Mark Hancock, CEO of Trail Life USA, spoke with Robyn Walensky during “Wake Up Memphis” on KWAM The Mighty 990 about the decision by the Department of Veterans Affairs to ban public events at cemeteries because of coronavirus.Groups like Trail Life USA and other groups have been barred from carrying out the mass flag placements at the graves of veterans.
Trail Life USA states on its website that its vision is “to be the premier national character national character development organization for young men which produces godly and responsible husbands, fathers, and citizens.” It is considered to be the Christian alternative to the Boy Scouts of America.
Hancock emphasized that their job is to pray for those government leaders. The group’s members, known as trailmen, are committed to still honoring veterans this year.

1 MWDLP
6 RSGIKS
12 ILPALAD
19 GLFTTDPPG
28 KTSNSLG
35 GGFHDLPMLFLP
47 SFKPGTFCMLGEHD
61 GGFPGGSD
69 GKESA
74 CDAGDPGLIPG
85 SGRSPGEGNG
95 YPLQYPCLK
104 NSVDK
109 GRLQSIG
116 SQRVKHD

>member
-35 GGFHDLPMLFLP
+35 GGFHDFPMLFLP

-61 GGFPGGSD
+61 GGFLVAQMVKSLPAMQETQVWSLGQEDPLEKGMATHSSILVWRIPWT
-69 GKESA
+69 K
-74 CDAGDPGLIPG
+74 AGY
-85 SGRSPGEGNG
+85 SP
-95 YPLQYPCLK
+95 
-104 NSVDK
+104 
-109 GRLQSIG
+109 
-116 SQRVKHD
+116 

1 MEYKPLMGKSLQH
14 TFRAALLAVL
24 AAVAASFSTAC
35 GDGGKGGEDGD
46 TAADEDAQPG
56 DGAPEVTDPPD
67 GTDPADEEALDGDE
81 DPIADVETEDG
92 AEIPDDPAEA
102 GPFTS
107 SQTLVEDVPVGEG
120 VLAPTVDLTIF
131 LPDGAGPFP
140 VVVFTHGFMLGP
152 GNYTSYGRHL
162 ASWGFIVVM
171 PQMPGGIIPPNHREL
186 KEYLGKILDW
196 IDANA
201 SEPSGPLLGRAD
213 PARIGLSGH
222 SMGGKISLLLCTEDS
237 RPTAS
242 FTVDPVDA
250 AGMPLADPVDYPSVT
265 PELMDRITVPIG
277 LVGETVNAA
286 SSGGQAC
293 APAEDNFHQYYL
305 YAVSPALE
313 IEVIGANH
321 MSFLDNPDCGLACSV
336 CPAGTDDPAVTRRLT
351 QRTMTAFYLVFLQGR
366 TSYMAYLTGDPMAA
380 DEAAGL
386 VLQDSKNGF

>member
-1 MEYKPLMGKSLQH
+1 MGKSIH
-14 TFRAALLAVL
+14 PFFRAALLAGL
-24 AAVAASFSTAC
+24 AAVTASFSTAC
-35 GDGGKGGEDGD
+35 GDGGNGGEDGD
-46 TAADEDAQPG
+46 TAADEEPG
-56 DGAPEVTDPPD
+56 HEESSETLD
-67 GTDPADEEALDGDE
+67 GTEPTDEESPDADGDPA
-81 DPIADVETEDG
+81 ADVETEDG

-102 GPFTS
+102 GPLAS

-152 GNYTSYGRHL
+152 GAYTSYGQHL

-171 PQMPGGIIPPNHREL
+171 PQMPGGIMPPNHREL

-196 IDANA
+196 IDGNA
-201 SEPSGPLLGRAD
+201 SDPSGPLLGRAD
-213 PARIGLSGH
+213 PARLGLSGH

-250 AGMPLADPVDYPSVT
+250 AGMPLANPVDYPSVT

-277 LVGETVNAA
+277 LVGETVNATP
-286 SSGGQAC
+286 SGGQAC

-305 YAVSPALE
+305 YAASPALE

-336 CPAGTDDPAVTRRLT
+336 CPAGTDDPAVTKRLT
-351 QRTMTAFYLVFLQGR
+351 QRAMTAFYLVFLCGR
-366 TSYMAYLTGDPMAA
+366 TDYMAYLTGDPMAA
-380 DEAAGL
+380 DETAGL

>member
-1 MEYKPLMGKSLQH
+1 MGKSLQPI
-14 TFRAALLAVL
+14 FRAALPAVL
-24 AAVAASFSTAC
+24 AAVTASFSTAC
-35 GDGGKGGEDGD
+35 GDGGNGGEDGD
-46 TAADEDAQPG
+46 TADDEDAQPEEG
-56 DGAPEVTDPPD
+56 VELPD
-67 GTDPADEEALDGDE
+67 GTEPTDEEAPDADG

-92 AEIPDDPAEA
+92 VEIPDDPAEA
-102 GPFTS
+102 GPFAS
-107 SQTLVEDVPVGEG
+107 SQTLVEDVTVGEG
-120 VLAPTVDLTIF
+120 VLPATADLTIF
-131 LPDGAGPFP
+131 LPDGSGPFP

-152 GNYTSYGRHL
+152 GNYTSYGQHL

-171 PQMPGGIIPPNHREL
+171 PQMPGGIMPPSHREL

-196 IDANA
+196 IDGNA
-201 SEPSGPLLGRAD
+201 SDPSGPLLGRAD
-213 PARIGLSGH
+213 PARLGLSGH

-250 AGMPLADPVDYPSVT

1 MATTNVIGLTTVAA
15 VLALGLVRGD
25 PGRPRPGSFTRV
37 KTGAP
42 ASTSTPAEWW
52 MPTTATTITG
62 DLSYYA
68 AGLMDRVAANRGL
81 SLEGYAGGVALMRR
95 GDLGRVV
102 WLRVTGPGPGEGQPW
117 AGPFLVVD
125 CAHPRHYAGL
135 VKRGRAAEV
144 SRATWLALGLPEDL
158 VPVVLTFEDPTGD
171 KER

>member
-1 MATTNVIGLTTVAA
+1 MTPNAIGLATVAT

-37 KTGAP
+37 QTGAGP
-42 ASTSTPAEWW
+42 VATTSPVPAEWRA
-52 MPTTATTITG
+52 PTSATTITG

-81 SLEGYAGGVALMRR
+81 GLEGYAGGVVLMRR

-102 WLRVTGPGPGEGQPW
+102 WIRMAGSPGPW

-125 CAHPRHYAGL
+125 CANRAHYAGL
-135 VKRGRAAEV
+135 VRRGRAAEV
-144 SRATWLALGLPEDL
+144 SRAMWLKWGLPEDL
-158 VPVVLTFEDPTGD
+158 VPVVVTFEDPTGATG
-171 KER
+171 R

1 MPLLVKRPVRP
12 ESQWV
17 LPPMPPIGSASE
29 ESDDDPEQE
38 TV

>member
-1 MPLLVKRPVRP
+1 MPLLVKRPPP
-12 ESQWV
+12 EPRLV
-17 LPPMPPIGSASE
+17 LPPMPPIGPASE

“How will we be able to look [the boys] in the eye,” Hancock said, “and tell them that we couldn’t figure out how to put masks on them and keep them six feet apart in a cemetery, to honor the ones that have gone before them, but now we need the same exceptional young men to execute a complex battle plan and possibly sacrifice their lives.”He pointed out that young people are struggling the least against the virus, so they’re the best individuals to go the cemetery, and said that they can go one at a time, pray and tend to the tombstone.
“That one day will speak to him,” he said of the emotional impact on the trailmen during the flag placements.
Many troops are planning to visit local cemeteries, since the ban only pertains to national ones.“You have to speak truth to power, that’s part of being an American,” Hancock added.